Article in Issue 1, April 27, 2009 of The Jerusalem Report. To subscribe to The Jerusalem Report click here.
I will use my last column as an opportunity to attempt to see through the fog that will no doubt continue to hamper our vision and to share some assessments about what awaits us in the short-term.
The United States: The close partnership between Israel and the United States, so built up during the Bush administration, will lose much of its intimacy during the Obama era. Some of the appointments to key Washington positions with significant effect on the Middle East are already generating anticipation that there will be significant disagreement on central issues. The Obama team includes important voices that doubt the value of a close relationship with Israel, and will be even more doubtful of the value of that closeness given the new government headed by Benjamin Netanyahu. The Americans are eager to push for a quick settlement between Israel and the Palestinians - as impossible as that is today - and to speed up the negotiations with Syria, even if President Asad does not sacrifice his strategic alliance with Iran. Above all, there is a mounting impression that the Obama administration is willing to contain a nuclear Iran rather than use military force or effective sanctions to prevent it from reaching that status. The new American administration has no will to coordinate in advance with Israel on these matters. Netanyahu will have to invest a major effort to achieve understandings with Obama and his team, if only to keep friction to a minimum.
Iran: It is no coincidence that Iran has slowed down its uranium enrichment, in an attempt to signal that it is ready for engagement with Obama. There are more and more voices in Tehran calling for a bargain with the United States that will provide Iran with substantial political and economic achievements, such as modernizing their oil industry, while it stops close to the brink of military nuclear capability. Iran wants to reach a situation which would enable it to rapidly acquire a small nuclear arsenal, but they do not necessarily believe that they should drive towards this goal at full-speed. Israel will have to live with this ambiguous reality and refrain from taking any military action that would lead to a large-scale war. The Iranian danger will continue to hover over our heads, even if it does not become an actual nuclear threat in the short-term.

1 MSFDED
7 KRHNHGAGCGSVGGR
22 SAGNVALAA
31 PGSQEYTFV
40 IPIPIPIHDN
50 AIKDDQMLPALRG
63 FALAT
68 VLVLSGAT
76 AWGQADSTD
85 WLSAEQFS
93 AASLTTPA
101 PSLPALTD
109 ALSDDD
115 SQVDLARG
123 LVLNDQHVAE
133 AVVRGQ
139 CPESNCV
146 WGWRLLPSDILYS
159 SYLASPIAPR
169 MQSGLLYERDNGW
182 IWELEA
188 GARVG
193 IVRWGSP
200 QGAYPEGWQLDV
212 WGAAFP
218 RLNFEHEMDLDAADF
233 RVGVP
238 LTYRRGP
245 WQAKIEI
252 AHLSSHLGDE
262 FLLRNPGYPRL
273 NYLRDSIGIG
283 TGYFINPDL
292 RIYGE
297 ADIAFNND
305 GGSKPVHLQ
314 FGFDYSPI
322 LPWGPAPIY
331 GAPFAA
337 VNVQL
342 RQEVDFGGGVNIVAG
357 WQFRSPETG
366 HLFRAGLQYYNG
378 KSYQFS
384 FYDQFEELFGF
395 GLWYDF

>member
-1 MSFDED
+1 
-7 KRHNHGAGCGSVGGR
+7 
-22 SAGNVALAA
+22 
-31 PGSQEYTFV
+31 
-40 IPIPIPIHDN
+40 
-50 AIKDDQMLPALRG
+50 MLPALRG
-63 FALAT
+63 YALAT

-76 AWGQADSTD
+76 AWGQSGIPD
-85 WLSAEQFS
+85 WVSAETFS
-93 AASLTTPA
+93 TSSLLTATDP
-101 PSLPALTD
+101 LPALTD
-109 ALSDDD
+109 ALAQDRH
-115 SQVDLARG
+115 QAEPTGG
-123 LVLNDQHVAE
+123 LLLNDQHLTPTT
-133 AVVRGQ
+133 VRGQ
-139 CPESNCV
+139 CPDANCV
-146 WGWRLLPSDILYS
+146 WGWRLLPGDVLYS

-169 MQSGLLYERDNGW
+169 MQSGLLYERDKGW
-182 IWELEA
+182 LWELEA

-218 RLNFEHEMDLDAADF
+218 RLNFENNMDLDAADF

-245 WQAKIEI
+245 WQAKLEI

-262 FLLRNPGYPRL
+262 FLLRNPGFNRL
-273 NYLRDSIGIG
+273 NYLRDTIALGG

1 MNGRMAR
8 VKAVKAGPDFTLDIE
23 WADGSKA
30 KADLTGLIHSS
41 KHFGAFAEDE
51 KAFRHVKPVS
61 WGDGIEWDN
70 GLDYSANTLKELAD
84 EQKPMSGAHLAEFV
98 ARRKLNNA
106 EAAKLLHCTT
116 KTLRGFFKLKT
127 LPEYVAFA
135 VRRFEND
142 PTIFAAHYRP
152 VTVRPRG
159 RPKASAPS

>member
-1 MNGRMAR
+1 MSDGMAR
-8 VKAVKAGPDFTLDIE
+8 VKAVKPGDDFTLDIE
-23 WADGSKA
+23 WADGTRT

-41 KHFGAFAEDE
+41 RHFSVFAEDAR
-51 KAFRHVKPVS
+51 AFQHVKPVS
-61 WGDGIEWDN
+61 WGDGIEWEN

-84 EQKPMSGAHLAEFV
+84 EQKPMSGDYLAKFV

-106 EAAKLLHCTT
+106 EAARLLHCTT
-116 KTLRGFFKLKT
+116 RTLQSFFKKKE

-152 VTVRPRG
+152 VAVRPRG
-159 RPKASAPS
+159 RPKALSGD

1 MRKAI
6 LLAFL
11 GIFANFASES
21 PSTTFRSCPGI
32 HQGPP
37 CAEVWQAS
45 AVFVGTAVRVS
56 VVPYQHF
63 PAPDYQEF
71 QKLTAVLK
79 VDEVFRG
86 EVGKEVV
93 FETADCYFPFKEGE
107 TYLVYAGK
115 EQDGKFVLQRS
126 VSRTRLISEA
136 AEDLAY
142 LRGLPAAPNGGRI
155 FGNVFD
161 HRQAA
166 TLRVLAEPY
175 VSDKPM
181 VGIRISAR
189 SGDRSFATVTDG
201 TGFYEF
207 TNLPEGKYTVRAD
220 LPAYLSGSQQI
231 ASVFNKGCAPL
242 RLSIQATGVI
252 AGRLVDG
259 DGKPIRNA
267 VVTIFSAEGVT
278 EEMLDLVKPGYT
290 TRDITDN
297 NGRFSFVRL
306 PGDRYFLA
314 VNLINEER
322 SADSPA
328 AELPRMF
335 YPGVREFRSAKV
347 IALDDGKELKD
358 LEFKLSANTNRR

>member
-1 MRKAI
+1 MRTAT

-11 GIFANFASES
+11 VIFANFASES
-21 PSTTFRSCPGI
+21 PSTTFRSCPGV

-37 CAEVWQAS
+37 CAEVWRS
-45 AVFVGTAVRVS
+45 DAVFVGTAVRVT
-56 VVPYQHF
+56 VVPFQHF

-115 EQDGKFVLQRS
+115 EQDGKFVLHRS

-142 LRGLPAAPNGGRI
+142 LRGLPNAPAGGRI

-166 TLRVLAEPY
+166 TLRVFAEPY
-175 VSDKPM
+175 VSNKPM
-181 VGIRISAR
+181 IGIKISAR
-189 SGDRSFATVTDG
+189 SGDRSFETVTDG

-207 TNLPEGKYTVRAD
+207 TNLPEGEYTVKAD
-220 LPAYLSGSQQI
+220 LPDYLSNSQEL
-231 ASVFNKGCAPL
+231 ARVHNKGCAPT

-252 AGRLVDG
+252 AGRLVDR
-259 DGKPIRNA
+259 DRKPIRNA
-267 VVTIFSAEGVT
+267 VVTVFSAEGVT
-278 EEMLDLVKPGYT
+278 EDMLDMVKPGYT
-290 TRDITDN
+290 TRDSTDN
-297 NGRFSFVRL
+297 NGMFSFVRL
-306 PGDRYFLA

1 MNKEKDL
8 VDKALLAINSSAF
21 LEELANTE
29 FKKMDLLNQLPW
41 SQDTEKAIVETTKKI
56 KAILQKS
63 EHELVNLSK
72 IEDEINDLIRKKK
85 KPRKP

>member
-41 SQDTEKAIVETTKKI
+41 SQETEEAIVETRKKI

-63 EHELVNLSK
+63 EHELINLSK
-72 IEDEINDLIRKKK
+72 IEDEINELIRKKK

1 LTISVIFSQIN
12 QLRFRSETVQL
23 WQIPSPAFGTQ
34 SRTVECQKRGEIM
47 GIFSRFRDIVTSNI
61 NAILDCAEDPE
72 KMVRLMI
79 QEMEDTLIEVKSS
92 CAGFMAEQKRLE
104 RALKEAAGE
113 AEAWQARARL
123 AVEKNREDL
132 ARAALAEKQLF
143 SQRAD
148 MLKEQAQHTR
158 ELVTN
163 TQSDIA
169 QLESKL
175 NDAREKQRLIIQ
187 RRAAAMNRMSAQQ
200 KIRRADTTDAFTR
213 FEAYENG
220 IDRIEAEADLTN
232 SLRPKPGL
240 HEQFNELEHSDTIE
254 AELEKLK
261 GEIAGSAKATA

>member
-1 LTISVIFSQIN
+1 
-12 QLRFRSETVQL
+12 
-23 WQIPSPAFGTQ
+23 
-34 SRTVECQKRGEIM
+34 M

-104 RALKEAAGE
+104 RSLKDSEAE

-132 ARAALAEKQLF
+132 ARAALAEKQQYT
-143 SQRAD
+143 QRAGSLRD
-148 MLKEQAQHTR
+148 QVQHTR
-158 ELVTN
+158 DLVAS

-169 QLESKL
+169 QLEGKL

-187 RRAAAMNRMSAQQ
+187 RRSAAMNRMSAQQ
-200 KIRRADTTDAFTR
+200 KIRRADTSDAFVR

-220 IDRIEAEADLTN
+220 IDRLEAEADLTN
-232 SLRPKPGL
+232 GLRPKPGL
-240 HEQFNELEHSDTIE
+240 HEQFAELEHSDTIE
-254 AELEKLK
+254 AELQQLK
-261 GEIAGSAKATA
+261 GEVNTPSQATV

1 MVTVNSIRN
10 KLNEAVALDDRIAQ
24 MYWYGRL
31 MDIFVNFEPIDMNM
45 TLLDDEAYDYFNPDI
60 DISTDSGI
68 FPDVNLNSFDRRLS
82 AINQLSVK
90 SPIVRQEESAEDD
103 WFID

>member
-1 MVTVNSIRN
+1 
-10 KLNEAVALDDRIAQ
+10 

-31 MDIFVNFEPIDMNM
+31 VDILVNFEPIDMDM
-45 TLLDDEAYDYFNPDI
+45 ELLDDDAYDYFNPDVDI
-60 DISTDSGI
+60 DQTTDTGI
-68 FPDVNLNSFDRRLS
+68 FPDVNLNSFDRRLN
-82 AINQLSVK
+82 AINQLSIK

Turkey: As I came to understand during a recent visit to Istanbul, the other non-Arab player in the arena will persist in preserving friendly relations with Israel. But the drift towards abandoning the secular principles of the Ataturk revolution will adversely affect these relations and the climate of partnership that has been fostered in recent years. Turkey is likely to find itself forced to compete with Iran, and not only in Iraq. There is already talk of "neo-Ottomanism" and Ankara is clearly aware that Turkey must bolster its weight in the Arab world.
Egypt: Together with Saudi Arabia, Egypt has become the spearhead of the Sunni Arab camp that is trying to block the regional ambitions of Iran and its allies. Presumably, Cairo will continue its determined foreign policy, as it has done since Israel's Operation Cast Lead in Gaza and this trend will grow even stronger after President Mubarak retires, whether he is succeeded by his son Jamal or by another heir acceptable to the armed forces. Egypt will be very careful to maintain the peace with Israel and will do everything it can to isolate Hamas and put an end to Hamas's dependence on Iran. There are no signs of any upswing in relations with Israel on the horizon.
Syria: Damascus will keep up its pressure to get the Golan back in exchange for peace that does not entail normalization of relations with Israel, and it will almost certainly maintain its refusal to break with Iran. Israel will be faced with a difficult decision: to walk the last mile to a peace treaty with Bashar Asad or to stand accused of sabotaging that treaty. In the event of the latter, the Syrians can be expected to step up their pressure, for example by supplying anti-aircraft missiles to Hizballah.
The Palestinians: Whatever the outcome of the reconciliation talks between Fatah and Hamas, it is clear that Hamas is gradually becoming the main force in the Palestinian arena, even as it remains blockaded in Gaza. Sooner or later, Israel will have to confront the true balance of forces among its neighbors and consider the validity of its gamble on the chances of the Palestinian Authority rehabilitating itself. As we have explained in this column in the past, the only workable formula is an armistice regime, which would be something less than peace in exchange for a withdrawal from most of the West Bank.
In my estimation, these assumptions strengthen the arguments for a regional approach that would try to use the Arab peace initiative as a lever for broad dialogue, including most of the Arab states, in the framework of which ways to reach solutions to the disputes with the Palestinians and the Syrians would be examined. This approach would aim to clarify all of the region's problems around one table, with, of course, American and European involvement, and perhaps that of the Russians and the Chinese, as well.
In my opinion, Netanyahu could buy this formula and, with the assistance of Ehud Barak, he could also sell it to the Israeli public.
I hope this magazine will continue to cover these issues for many years to come. •